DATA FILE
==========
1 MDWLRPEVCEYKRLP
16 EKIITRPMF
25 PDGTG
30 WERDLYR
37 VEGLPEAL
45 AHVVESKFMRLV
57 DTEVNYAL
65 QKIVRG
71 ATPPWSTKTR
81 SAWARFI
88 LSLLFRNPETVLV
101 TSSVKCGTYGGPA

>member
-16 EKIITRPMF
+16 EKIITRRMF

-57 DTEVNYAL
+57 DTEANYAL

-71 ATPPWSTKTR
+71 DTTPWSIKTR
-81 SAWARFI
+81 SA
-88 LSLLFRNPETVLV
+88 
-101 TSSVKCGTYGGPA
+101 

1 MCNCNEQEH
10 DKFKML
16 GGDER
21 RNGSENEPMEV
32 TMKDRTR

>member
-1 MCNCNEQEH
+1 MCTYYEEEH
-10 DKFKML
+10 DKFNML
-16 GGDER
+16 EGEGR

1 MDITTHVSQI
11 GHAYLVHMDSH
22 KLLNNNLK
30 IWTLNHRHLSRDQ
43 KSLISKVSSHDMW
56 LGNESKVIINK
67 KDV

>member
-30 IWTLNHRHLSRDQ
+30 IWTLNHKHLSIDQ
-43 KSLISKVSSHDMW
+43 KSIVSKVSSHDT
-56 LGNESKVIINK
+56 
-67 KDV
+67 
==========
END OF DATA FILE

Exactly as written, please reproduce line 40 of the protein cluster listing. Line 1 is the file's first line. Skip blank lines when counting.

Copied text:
22 KLLNNNLK